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Let $n\geq k>0$, and consider the family $\mathcal{F}$ consisting of all $\binom{n}{k}$ subsets of $A=\{1,2,\ldots,n\}$ of size $k$. Let $1\leq r\leq \binom{n}{k}$. Among the $\dbinom{\binom{n}{k}}{r}$ subsets of $\mathcal{F}$ of size $r$, how many subsets contain subsets of $A$ whose union is $A$?

This is related to this question, which looks at all subsets of $\mathcal{F}$ instead of just subsets of size $r$. We can try to use inclusion-exclusion. For that, we'll need to calculate the number of subsets of $\mathcal{F}$ of size $r$ whose union do not contain some fixed element $a\in A$. But this doesn't seem as easy as in the linked question.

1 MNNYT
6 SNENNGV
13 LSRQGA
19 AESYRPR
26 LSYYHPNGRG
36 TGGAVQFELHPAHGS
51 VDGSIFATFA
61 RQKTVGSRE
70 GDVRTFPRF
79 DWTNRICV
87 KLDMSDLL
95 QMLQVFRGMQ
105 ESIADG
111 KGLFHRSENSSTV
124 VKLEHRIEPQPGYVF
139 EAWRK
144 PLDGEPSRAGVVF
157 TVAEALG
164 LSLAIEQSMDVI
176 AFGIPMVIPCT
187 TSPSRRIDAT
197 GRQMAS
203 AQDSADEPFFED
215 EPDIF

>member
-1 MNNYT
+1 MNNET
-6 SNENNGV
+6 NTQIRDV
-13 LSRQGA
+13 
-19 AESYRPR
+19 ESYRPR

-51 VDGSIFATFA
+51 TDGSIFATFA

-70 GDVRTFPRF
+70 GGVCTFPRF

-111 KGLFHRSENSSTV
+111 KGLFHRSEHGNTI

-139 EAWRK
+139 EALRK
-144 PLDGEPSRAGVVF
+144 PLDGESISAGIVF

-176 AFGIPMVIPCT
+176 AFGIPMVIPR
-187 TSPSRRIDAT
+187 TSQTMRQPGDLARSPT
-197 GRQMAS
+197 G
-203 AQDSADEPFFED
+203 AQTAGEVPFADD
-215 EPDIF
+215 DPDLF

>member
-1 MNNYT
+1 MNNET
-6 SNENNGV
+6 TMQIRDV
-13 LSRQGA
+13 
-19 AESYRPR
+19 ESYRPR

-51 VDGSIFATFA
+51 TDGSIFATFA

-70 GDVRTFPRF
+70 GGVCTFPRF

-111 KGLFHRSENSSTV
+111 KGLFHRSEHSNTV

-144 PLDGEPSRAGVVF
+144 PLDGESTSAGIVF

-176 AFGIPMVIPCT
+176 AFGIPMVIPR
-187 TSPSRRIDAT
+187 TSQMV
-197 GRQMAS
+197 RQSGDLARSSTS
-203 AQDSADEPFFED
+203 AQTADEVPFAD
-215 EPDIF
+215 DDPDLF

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Fix $a\in A$; there are $\binom{n-1}k$ members of $\mathscr{F}$ not containing $a$, so there are $\binom{\binom{n-1}k}r$ $r$-subsets of $\mathscr{F}$ whose unions do not contain $a$. More generally, if $S\subseteq A$, and $|S|=m$, there are $\binom{\binom{n-m}k}r$ $r$-subsets of $\mathscr{F}$ whose unions are disjoint from $S$. Now repeat the inclusion-exclusion argument to get

$$\sum_j\binom{n}j(-1)^j\binom{\binom{n-j}k}r\;.$$

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  • $\begingroup$ You're right. I tried but got confused. It's actually much easier to find that I thought. $\endgroup$
    – Alexi
    Commented Sep 10, 2015 at 6:32

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